U.S. denounces legitimacy of International Criminal Court


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It's all going according to Putin's plan.

14 ( +21 / -7 )

Last thing America or Israel need or want is to be held accountable for their citizens actions by a third independent party.

21 ( +22 / -1 )

Rogue state

12 ( +17 / -5 )

Conservatives being repugnant. Nothing new here.

12 ( +16 / -4 )

This is as pathetic as Japanese right-wing nutjobs denouncing the jurisdiction of the International War Crimes Tribunal of the Far East.

14 ( +16 / -2 )

Conservatives being repugnant. Nothing new here.

Well seeing as it's not making the rounds on the 'liberal' media, I'd guess this is america being repugnant.

1 ( +6 / -5 )

These are the true colors shining through. The mask's fallen off. FINALLY!!

3 ( +6 / -3 )

David Scheffer, who established the ICC on behalf of the US and served as the country’s ambassador-at-large for war crimes issues, said: “The Bolton speech today isolates the United States from international criminal justice and severely undermines our leadership in bringing perpetrators of atrocity crimes to justice elsewhere in the world.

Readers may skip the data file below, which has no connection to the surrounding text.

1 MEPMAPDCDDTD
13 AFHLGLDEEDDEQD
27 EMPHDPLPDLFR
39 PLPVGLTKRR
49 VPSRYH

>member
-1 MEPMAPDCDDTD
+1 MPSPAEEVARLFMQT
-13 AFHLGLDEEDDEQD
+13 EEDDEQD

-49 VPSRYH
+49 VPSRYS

“The double standard set forth in his speech will likely play well with authoritarian regimes, which will resist accountability for atrocity crimes and ignore international efforts to advance the rule of law. This was a speech soaked in fear and Bolton sounded the message, once again, that the United States is intimidated by international law and multilateral organizations. I saw not strength but weakness conveyed today by the Trump Administration.”

Bolton actually works for the merchants of hate:

Rogue state, indeed.

15 ( +18 / -3 )

The court has been hobbled by the refusal of the U.S., Russia, China and other major nations to join.

so it’s news that we are not cooperating with a group we have never been a member of?

Or did Obama sign us up for this too? The article doesn’t say he did just that he cooperated more then others may have.

-16 ( +3 / -19 )

The US thinking it can do what it wants without consequences once again.

And then they don't understand why half the world hates them.

Rogue state, for sure.

17 ( +20 / -3 )

Im speaking to the liberals and conservatives. How long did you expect the charade to continue? How long did you expect the world to turn a blind eye to the attrocities committed by america and it's 'allies'? This particular turn of events is welcome. Trump, love him or hate him has brought to the front the real personality of the country. The mask's fallen off for all to see the hypocrisy that's riddled it since it's beginning.

11 ( +12 / -1 )

Alfie, Bintaro, Cricky, Silvafan-

Excellent posts!! Alfie, I don't know how you manage to find such wonderful links but thank you. Your links have taught me alot